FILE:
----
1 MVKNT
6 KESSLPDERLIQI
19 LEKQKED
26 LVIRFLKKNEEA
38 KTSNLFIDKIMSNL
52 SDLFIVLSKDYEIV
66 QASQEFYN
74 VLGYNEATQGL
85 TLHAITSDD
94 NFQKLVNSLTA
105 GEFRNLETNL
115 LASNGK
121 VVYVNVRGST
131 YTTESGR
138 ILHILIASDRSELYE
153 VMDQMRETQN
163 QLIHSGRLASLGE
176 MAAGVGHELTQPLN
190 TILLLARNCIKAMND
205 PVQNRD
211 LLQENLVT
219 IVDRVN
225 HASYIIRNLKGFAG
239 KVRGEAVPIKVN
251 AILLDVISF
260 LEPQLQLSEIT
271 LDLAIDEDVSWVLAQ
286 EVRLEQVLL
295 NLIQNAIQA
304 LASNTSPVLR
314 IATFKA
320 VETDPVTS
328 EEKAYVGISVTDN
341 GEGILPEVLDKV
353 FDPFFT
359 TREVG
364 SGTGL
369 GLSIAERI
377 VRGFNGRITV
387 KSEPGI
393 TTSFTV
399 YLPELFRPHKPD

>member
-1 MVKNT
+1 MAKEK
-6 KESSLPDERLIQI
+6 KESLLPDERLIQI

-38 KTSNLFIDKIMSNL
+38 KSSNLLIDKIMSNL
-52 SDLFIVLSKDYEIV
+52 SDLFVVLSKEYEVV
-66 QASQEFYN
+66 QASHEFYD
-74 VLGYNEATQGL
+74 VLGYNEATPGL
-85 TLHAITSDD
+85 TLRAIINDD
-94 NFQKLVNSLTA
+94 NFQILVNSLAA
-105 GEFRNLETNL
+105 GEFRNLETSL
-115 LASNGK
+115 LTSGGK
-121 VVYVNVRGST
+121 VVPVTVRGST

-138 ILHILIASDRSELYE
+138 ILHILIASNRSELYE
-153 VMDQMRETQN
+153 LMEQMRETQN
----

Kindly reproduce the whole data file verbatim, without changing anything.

1 MVKNT
6 KESSLPDERLIQI
19 LEKQKED
26 LVIRFLKKNEEA
38 KTSNLFIDKIMSNL
52 SDLFIVLSKDYEIV
66 QASQEFYN
74 VLGYNEATQGL
85 TLHAITSDD
94 NFQKLVNSLTA
105 GEFRNLETNL
115 LASNGK
121 VVYVNVRGST
131 YTTESGR
138 ILHILIASDRSELYE
153 VMDQMRETQN
163 QLIHSGRLASLGE
176 MAAGVGHELTQPLN
190 TILLLARNCIKAMND
205 PVQNRD
211 LLQENLVT
219 IVDRVN
225 HASYIIRNLKGFAG
239 KVRGEAVPIKVN
251 AILLDVISF
260 LEPQLQLSEIT
271 LDLAIDEDVSWVLAQ
286 EVRLEQVLL
295 NLIQNAIQA
304 LASNTSPVLR
314 IATFKA
320 VETDPVTS
328 EEKAYVGISVTDN
341 GEGILPEVLDKV
353 FDPFFT
359 TREVG
364 SGTGL
369 GLSIAERI
377 VRGFNGRITV
387 KSEPGI
393 TTSFTV
399 YLPELFRPHKPD

>member
-1 MVKNT
+1 MAKEK
-6 KESSLPDERLIQI
+6 KESLLPDERLIQI

-38 KTSNLFIDKIMSNL
+38 KSSNLLIDKIMSNL
-52 SDLFIVLSKDYEIV
+52 SDLFVVLSKEYEVV
-66 QASQEFYN
+66 QASHEFYD
-74 VLGYNEATQGL
+74 VLGYNEATPGL
-85 TLHAITSDD
+85 TLRAIINDD
-94 NFQKLVNSLTA
+94 NFQILVNSLAA
-105 GEFRNLETNL
+105 GEFRNLETSL
-115 LASNGK
+115 LTSGGK
-121 VVYVNVRGST
+121 VVPVTVRGST

-138 ILHILIASDRSELYE
+138 ILHILIASNRSELYE
-153 VMDQMRETQN
+153 LMEQMRETQN